INDIANAPOLIS — Better health care for older adults and better training for those who care for them are the goals of a new Indiana University initiative for which clinicians and educators recently received a three-year award of nearly $2.6 million.
IU competed against about 160 applicants nationally to secure one of 44 awards under the Geriatrics Workforce Enhancement Program, a new initiative from the federal Health Resources and Services Administration of the U.S. Department of Health and Human Services designed to improve services to older adults by incorporating geriatrics training into primary care and maximizing patient and family involvement.
The IU proposal is a collaborative project that includes the IU schools of medicine, nursing and social work, the IU Center for Interprofessional Health Education and Practice; the Regenstrief Institutes’ Center for Health Services Research in Health Professions Education & Practice; Eskenazi Health; IU Health; Richard L. Roudebush VA Medical Center; CICOA Aging & In-Home Solutions and the Alzheimer’s Association.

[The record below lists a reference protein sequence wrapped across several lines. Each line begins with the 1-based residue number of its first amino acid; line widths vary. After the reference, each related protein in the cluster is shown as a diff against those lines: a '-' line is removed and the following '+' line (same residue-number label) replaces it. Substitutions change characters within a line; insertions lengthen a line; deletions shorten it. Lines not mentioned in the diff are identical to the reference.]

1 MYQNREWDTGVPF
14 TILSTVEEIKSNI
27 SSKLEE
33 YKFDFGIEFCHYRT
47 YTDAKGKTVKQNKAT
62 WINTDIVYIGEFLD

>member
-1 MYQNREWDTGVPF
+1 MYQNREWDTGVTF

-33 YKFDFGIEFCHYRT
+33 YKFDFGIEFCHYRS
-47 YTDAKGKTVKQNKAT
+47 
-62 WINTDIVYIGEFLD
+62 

“Our goal is to improve health outcomes for older adults with teams whose members are trained in the same models of geriatric care and who are able to maximize engagement by family members and the patients themselves,” said project Director Steven R. Counsell, M.D., the Mary Elizabeth Mitchell Professor of Geriatrics and founding director of the IU Geriatrics program at the IU School of Medicine.
The new IU initiative, the Indiana Interprofessional Geriatrics Education and Training Center, will focus its activities on central Indiana and eight community health centers operated by Eskenazi Health, and, working with CICOA Aging & In-Home Solutions and the Alzheimer’s Association, about 5,000 older adults served by those health centers. Over time, Dr. Counsell said, the goal is to expand the system to underserved primary care settings statewide.
The newly funded interprofessional center will work to further integrate two IU Geriatrics programs into the health centers: Geriatric Resources for Assessment and Care of Elders, known as GRACE, and the Aging Brain Care program, both of which provide team-based care that helps to better address common geriatric conditions and coordinate care between medical and community-based social services.
The Indiana Interprofessional Geriatrics Education and Training Center will provide geriatrics education and training to residents — young physicians in training — as well as master of social work, advanced practice nursing and medical students; and emphasize interprofessional training enabling the various health professionals to work effectively in collaborative teams. In addition to working with aspiring and practicing professionals, the new center will train patients and their families, caregivers, and direct care workers toward optimizing health outcomes and quality of life in older Hoosiers.